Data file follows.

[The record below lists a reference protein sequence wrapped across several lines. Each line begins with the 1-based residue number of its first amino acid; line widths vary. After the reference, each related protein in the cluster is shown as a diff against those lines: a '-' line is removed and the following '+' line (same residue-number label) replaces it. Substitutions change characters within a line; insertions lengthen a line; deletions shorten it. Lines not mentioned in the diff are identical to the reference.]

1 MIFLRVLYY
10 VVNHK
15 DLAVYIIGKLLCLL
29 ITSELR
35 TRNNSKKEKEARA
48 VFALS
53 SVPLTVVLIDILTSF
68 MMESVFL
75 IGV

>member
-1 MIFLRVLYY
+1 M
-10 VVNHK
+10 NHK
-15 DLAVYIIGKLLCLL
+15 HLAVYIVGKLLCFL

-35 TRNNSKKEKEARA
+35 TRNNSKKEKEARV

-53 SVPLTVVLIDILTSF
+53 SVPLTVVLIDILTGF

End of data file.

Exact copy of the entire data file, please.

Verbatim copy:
[The record below lists a reference protein sequence wrapped across several lines. Each line begins with the 1-based residue number of its first amino acid; line widths vary. After the reference, each related protein in the cluster is shown as a diff against those lines: a '-' line is removed and the following '+' line (same residue-number label) replaces it. Substitutions change characters within a line; insertions lengthen a line; deletions shorten it. Lines not mentioned in the diff are identical to the reference.]

1 MIFLRVLYY
10 VVNHK
15 DLAVYIIGKLLCLL
29 ITSELR
35 TRNNSKKEKEARA
48 VFALS
53 SVPLTVVLIDILTSF
68 MMESVFL
75 IGV

>member
-1 MIFLRVLYY
+1 M
-10 VVNHK
+10 NHK
-15 DLAVYIIGKLLCLL
+15 HLAVYIVGKLLCFL

-35 TRNNSKKEKEARA
+35 TRNNSKKEKEARV

-53 SVPLTVVLIDILTSF
+53 SVPLTVVLIDILTGF